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The hardware we rely on is changing rapidly as ever-faster chips are replaced by ever-increasing numbers of cores. As a result, concurrency and parallelism, niche features today, will soon be a basic requirement for most software. Application developers seeking concurrency solutions have discovered that shared-state concurrency (employed by Java and other imperative languages) comes up short when compared to functional models that promise better reliability and scalability. In this two-part article Alex Miller introduces the actor concurrency model, which has been popularized by Erlang and more recently adopted by Scala. In Part 1 you'll be introduced to the actor model and its benefits; in Part 2 you'll learn how to use it on the JVM. Level: Intermediate
As programmers we know that our software lives on top of hardware, which for decades has relied on chips getting faster at an unrelenting pace. Moore's Law famously states that the number of transistors on a chip will double approximately every 18 months. This exponential law has held true for nearly four decades. and has even exceeded that pace. Intel chips had a few thousand transistors in the early 1970s. The chip in the computer you're reading this article with probably has hundreds of millions of transistors, and newer quad-core chips have several billion.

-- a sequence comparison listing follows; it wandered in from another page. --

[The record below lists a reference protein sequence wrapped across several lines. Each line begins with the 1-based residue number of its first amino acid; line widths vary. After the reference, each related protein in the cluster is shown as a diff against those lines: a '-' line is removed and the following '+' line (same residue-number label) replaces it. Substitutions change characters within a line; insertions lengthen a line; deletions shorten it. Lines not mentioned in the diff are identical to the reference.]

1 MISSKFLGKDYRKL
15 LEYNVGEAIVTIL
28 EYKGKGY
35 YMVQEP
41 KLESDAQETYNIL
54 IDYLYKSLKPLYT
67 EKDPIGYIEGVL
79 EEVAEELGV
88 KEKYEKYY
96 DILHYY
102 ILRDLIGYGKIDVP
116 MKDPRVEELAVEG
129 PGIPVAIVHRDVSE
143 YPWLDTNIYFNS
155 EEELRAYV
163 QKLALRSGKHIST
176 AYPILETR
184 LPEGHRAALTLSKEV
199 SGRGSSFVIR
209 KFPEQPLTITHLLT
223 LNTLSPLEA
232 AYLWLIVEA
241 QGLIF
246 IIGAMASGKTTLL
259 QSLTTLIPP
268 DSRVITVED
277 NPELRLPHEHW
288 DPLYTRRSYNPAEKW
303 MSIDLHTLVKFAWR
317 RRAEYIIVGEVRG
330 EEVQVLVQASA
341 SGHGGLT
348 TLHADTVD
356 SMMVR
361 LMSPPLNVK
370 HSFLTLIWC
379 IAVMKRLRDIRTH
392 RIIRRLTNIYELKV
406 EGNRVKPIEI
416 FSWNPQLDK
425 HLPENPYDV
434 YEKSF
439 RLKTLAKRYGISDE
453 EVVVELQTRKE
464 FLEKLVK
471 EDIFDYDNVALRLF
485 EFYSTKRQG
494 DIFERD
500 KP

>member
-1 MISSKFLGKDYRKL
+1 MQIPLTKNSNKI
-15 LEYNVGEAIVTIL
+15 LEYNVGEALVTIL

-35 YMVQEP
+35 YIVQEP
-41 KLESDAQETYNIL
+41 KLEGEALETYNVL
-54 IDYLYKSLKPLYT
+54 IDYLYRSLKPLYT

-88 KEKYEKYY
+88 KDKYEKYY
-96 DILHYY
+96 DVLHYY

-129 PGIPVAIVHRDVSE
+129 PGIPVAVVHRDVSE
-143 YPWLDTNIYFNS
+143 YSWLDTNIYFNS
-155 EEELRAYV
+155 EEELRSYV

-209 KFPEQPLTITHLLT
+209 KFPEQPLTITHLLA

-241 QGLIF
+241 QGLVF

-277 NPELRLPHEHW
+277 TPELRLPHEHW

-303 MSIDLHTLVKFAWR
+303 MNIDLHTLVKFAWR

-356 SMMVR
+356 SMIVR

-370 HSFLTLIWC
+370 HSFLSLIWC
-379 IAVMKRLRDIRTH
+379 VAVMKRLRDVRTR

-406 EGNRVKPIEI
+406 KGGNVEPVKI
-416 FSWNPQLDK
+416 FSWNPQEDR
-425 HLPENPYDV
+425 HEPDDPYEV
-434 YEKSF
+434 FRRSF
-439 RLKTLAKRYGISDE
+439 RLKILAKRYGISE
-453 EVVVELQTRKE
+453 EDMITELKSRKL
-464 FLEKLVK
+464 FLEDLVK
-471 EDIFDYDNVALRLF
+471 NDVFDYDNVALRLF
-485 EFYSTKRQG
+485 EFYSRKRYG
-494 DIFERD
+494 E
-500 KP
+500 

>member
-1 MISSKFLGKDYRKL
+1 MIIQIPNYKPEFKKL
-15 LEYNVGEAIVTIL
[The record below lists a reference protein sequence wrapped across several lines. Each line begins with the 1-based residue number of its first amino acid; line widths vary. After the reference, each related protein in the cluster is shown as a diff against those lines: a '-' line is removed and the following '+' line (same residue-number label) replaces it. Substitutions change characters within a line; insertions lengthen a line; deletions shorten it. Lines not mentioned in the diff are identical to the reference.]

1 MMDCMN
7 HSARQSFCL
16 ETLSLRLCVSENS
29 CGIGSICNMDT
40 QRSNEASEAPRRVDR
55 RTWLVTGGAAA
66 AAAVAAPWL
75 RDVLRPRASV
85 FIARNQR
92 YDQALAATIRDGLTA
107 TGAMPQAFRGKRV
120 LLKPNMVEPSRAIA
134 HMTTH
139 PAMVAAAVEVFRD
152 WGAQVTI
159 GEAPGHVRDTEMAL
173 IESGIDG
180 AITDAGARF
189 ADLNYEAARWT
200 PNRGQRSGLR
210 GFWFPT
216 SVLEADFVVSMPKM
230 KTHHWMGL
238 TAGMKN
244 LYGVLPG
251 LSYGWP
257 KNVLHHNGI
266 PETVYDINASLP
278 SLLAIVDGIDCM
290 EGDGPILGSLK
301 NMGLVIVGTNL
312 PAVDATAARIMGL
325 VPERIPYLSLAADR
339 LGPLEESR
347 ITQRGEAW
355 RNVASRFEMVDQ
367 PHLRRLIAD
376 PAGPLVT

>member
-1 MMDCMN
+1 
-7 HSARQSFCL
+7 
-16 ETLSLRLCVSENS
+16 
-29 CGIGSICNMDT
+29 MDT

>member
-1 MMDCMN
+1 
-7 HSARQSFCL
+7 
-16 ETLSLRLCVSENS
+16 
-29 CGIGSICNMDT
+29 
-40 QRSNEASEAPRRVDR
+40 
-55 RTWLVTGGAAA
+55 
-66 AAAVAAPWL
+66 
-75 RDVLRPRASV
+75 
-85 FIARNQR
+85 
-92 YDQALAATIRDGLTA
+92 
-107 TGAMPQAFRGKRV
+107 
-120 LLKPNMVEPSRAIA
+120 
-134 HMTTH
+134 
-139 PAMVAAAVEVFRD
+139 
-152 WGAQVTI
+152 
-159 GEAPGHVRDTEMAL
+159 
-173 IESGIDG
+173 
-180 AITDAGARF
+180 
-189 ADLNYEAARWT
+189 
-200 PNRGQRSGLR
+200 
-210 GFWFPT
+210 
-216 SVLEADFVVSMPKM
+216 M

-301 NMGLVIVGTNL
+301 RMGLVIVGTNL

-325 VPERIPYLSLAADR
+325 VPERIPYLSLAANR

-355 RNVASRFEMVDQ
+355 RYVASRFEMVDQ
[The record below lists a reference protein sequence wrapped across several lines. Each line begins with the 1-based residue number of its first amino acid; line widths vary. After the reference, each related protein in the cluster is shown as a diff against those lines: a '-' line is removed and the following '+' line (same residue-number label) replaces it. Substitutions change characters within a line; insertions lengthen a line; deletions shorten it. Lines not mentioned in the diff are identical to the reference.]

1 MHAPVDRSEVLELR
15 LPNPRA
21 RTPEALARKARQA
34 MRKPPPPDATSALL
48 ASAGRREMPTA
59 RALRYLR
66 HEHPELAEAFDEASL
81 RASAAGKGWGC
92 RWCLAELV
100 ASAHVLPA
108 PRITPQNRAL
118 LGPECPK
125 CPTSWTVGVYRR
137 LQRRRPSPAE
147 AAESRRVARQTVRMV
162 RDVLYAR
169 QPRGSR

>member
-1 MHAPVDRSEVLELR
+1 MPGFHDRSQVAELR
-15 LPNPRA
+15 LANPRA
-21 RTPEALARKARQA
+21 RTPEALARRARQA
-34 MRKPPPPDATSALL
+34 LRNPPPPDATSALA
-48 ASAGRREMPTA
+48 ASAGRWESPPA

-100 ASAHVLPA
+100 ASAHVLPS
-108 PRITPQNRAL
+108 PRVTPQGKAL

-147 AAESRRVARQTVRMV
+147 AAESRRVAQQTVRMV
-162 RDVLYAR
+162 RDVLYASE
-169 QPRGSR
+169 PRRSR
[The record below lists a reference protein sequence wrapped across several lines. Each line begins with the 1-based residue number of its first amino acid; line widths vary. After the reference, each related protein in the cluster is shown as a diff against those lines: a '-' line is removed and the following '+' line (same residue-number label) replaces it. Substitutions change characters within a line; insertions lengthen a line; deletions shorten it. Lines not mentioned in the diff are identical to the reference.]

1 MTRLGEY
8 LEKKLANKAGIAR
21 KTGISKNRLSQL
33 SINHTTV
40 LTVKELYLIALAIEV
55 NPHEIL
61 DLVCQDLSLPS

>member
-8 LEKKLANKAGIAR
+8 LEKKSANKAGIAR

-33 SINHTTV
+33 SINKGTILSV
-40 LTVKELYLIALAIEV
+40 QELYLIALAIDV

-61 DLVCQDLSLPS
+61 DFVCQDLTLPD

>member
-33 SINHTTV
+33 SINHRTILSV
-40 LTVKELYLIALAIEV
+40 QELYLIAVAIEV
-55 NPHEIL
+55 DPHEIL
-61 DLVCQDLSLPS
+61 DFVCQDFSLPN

Until recently, the increase in chip counts (and reduction in size) has made chips faster, increased the number of pipelines, and dramatically increased the number and size of on-chip caches. But hardware crossed a boundary in the early 2000s: chips got big enough and cycle speed got fast enough that a signal can no longer reach the whole chip in a clock cycle -- a physical and architectural limit that will be difficult to breach. Yet the transistors per chip continue their unrelenting exponential march. Instead of increased speed per core, we are now seeing an increase in the number of cores per chip. CPU speeds are likely to stay relatively flat or possibly even decrease in the near future in the service of reduced heat and power consumption (see Figure 1). The multicore era is well under way, and it will change the way we write programs -- a reality that many software developers have yet to face.
Right now you probably use a dual-core machine for day-to-day work, or maybe a quad-core if you're lucky. You might be deploying your server application to an 8-core machine. The concurrency model that most popular languages use now -- shared-state concurrency -- can make good use of multiple cores and result in fast and efficient software. But if the number of cores doubles every 18 months, in a decade we will be dealing with thousands of cores. (This seems ridiculous, but exponential curves always seem ridiculous to our feeble wetware. Forty years ago, the growth in transistor count to today's levels seemed ridiculous and unsustainable.) The prospect of multicore systems of this magnitude threatens the viability of the shared-state concurrency model. This article introduces you to a robust alternative -- the actor concurrency model -- and explains how it is implemented in a 20+-year-old yet increasingly relevant functional language: Erlang.